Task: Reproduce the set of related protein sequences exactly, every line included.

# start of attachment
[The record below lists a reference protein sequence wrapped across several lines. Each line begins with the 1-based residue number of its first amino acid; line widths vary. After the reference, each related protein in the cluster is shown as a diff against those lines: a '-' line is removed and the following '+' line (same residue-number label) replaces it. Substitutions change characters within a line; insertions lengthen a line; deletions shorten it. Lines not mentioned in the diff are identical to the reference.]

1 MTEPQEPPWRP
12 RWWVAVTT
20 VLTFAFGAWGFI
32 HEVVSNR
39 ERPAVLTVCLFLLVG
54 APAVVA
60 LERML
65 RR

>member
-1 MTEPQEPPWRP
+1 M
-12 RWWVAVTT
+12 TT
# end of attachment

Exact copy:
[The record below lists a reference protein sequence wrapped across several lines. Each line begins with the 1-based residue number of its first amino acid; line widths vary. After the reference, each related protein in the cluster is shown as a diff against those lines: a '-' line is removed and the following '+' line (same residue-number label) replaces it. Substitutions change characters within a line; insertions lengthen a line; deletions shorten it. Lines not mentioned in the diff are identical to the reference.]

1 MTEPQEPPWRP
12 RWWVAVTT
20 VLTFAFGAWGFI
32 HEVVSNR
39 ERPAVLTVCLFLLVG
54 APAVVA
60 LERML
65 RR

>member
-1 MTEPQEPPWRP
+1 M
-12 RWWVAVTT
+12 TT